Sterling Campbell had co-founded a cassette label and a VHS tape label in Ottawa, but needed a new creative outlet after moving back to Cornwall, Ontario, to be closer to his daughter.“I was like, ‘I need to start something up for myself here,’” he says. “‘What’s the most ridiculous thing I could do right now?’”The answer was Strudelsoft, the label that the 36-year-old bills as the first vaporwave imprint dedicated exclusively to releasing music on 3.5″ floppy disk.The misty, Internet-fueled subgenre has long thrived on nostalgic physical formats. Vaporwave’s sound, often produced by slowing down and/or reverb-drenching existing songs to walk the line between the sentimental and the sinister, is a perfect match for cassette tapes, those beloved relics of hissier times. Now a boomlet of patient and creative label owners are recovering an even more esoteric medium: the Eighties and Nineties artifact once used for Windows installations, AOL trials and sessions of Doom.“Floppies are cheaper than cassettes, they don’t have to be tediously dubbed, they look appealing, they’re available in a lot of colors and have cool designs that people like,” says Matthew Isom, 40, of San Diego plunderphonic vaporwave label Power Lunch, who notes that floppies also cost substantially less to ship overseas than cassettes.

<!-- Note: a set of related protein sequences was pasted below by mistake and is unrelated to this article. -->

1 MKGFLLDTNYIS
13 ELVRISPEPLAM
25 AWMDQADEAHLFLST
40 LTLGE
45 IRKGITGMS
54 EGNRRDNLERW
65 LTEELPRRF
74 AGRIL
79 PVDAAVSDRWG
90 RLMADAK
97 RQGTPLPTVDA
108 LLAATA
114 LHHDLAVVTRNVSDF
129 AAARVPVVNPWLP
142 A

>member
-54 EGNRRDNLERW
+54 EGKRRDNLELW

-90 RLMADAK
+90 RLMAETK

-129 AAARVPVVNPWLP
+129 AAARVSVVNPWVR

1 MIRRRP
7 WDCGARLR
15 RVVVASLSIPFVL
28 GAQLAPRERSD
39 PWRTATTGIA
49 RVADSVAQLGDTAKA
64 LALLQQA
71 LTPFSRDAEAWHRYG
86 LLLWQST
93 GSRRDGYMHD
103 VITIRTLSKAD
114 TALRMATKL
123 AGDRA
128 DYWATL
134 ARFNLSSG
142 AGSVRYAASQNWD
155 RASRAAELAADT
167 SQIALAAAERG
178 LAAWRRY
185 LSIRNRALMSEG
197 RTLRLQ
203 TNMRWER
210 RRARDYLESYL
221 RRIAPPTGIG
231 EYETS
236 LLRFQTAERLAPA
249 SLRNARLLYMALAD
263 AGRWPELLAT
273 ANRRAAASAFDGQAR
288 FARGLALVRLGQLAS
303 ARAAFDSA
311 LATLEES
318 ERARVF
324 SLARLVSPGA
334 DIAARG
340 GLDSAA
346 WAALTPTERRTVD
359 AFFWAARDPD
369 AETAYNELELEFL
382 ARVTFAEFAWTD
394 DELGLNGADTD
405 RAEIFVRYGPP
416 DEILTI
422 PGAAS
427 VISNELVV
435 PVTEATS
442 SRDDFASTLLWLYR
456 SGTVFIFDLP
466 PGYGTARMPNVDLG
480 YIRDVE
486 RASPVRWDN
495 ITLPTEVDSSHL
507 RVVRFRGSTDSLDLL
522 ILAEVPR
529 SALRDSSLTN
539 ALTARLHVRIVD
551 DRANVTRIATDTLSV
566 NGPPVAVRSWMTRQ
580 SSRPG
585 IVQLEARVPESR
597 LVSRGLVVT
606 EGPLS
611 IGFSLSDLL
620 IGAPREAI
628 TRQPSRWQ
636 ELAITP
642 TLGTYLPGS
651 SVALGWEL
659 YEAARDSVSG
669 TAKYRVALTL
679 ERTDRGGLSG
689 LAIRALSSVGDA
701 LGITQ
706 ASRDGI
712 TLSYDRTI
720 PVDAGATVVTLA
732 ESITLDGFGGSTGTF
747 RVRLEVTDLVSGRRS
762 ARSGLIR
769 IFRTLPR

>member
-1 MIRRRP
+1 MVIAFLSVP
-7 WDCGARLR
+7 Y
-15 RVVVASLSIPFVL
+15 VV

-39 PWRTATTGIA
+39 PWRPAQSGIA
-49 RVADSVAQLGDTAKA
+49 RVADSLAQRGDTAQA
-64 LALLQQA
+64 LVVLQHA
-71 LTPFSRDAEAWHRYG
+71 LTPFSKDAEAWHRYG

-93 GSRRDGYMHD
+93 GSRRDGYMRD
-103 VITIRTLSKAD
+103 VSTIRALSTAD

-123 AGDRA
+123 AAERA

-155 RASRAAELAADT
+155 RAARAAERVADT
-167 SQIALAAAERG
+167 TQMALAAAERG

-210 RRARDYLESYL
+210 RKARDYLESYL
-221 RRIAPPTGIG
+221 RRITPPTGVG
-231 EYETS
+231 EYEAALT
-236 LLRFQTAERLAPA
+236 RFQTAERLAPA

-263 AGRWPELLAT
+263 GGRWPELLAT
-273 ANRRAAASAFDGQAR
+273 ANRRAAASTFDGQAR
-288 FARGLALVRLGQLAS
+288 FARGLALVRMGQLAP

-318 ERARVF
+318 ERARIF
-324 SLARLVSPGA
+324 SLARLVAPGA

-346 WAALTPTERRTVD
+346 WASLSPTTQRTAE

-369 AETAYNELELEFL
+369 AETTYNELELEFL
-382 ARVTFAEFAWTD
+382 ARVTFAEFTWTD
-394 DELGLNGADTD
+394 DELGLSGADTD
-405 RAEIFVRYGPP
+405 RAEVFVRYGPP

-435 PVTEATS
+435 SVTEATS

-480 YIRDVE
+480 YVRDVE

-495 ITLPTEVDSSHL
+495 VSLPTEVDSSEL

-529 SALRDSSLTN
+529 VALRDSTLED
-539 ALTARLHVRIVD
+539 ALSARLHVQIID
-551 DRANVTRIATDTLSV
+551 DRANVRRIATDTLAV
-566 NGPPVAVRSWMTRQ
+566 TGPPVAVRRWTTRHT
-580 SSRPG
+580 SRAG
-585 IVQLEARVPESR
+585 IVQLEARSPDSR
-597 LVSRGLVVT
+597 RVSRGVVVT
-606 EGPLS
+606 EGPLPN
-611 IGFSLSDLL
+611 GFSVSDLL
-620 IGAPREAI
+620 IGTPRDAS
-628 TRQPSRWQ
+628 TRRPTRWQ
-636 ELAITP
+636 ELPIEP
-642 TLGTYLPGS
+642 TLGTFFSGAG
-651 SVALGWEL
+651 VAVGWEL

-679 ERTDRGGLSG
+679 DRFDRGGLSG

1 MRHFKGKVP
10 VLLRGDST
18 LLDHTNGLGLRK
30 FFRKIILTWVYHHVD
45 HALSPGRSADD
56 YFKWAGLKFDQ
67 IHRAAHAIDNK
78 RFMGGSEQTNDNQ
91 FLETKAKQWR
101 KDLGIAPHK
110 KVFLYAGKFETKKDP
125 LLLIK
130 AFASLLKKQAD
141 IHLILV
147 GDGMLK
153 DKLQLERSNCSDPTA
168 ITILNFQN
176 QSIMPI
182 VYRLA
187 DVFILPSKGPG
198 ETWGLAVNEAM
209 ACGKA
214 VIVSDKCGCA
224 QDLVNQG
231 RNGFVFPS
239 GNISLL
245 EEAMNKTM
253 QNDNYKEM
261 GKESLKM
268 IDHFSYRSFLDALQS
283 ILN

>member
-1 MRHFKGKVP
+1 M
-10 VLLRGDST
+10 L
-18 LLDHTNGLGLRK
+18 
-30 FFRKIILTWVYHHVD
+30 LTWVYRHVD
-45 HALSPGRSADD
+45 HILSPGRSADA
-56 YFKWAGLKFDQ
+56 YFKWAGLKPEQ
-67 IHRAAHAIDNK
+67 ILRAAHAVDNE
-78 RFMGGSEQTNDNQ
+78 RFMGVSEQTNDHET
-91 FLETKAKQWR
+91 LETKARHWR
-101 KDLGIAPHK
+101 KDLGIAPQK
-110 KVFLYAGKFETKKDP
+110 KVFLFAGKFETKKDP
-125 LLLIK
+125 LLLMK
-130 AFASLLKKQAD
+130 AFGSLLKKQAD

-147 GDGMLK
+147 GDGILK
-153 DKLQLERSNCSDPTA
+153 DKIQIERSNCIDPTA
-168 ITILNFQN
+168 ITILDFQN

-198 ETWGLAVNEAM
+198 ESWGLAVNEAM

Must watch. Must listen.